Heading to Reykjavik for Iceland Airwaves this week? We delve into the line-up to bring you seven of the best homegrown acts
Logi Stefánsson and Karin Sveinsdótti deliver dreamy synth pop with a distinctly cool air. Having been nominated for ‘Newcomer of the Year’ at the Icelandic Music Awards with no music to speak of, you just knew the pair had to have something incredible up their sleeve. This year’s no.1 EP and lead track “Hearts” don’t disappoint.
Imagine, if you will, that Blade Runner and Drive took place in the same movie universe. Now, imagine what that would sound like – industrial swells, dirty eighties synths and seductive, velvety vocals right?! You might not know it but the sound you’re searching for actually already exists in the musical pairing of theDanni and Diva de la Rosa.
LILY THE KID
FKA Twigs isn’t the only artist experimenting with hyper stylised minimalist pop and muscular trip hop beats. Lily The Kid’s first single “Pedro” – the work of Lilja K. Jónsdóttir and her producer/brother Hallur Jónsson – is an exercise in control, power, prowess, vulnerability and seduction.
Tension is the name of Vök’s latest EP and probably the best word you could use to describe the creations of singer Margrét Rán, saxophonist Andri Már and guiatrist Ólafur Aleksander. Theirs is a world of tightly wound vocals and incredibly clean electronics whose incremental layering and intensely personal lyrics often result in a deeply satisfying synth driven release.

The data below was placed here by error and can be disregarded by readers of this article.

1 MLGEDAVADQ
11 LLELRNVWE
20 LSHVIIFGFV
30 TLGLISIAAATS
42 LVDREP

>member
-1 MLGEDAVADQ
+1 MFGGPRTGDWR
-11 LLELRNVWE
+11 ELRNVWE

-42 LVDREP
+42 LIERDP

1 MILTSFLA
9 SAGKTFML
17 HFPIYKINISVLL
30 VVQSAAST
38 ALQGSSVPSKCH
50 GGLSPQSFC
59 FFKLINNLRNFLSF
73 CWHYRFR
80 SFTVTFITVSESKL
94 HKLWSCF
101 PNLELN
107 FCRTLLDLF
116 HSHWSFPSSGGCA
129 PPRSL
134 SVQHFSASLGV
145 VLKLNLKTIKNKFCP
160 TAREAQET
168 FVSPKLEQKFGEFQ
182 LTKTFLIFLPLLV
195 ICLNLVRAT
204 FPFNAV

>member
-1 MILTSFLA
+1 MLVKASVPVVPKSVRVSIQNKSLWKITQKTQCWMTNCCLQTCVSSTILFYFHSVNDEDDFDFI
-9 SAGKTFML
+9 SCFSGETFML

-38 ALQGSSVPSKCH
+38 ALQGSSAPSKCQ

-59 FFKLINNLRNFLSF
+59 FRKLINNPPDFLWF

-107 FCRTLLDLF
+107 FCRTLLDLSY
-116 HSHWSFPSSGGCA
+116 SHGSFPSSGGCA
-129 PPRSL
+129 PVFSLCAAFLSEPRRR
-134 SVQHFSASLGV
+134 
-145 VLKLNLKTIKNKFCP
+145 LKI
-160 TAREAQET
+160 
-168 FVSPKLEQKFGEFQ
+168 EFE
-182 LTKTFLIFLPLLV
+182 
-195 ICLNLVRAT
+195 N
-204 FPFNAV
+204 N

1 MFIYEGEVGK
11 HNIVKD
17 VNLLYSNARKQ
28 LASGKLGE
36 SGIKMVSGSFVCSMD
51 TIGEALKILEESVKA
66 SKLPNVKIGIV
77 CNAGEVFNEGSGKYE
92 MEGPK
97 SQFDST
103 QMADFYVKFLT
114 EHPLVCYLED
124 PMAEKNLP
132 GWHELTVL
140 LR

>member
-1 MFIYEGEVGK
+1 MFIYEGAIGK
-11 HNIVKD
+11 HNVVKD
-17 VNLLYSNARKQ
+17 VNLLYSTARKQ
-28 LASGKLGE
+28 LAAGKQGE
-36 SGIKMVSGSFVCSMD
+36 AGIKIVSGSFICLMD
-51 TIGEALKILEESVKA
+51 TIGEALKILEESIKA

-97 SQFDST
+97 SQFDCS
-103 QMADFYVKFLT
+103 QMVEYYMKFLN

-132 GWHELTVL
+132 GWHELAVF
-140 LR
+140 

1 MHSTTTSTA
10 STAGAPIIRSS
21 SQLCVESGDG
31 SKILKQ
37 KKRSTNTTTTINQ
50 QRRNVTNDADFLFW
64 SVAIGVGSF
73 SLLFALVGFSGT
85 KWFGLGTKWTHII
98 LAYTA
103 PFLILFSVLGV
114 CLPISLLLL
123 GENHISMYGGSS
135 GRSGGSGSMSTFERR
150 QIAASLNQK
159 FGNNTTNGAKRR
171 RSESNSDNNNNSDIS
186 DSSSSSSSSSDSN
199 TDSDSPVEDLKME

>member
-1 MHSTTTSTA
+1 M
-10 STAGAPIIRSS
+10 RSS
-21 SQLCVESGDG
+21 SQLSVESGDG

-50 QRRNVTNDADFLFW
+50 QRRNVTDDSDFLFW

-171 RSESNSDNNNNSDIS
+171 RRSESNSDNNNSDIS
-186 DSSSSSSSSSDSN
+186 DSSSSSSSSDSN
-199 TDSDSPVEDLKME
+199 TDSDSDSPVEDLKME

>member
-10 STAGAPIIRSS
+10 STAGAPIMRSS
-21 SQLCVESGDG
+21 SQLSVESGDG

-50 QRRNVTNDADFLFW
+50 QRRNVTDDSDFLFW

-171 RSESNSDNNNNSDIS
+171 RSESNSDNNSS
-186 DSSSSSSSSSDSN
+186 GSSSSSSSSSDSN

Formed in the summer of 2013 by singer/visual artist Rakel Mjöll and producer Sölvi Blöndal, Halleluwah were quick to release their first single “Blue Velvet” and those that heard it were equally quick to fall in love. As modern as it is retro and as playful as it is dark, “Blue Velvet” holds an air of grace so rarely sprung from youthful naïveté.
Combining their individual talents with stunning effect, Bafta winning pianist Ólafur Arnalds and Bloodgroup mastermind Janus Rasmussen’s collaborative project Kiasmos is one part classical and two parts electronic. It’s also just about as beautiful as anything the pair have released independently and perhaps all the more vibrant for it.
If you’re looking for the musical embodiment of Iceland’s ethereal, glacial landscape then Samaris’ debut album Silkidrangar is a good place to start. A siren call for the 21st Century, Silkidrangar grounds its enchanting lyrics – culled from nineteenth century poetry and delivered in a flickering native tongue – in bold percussive bounces and playful yet wholesome synths.
Words: Lauren Down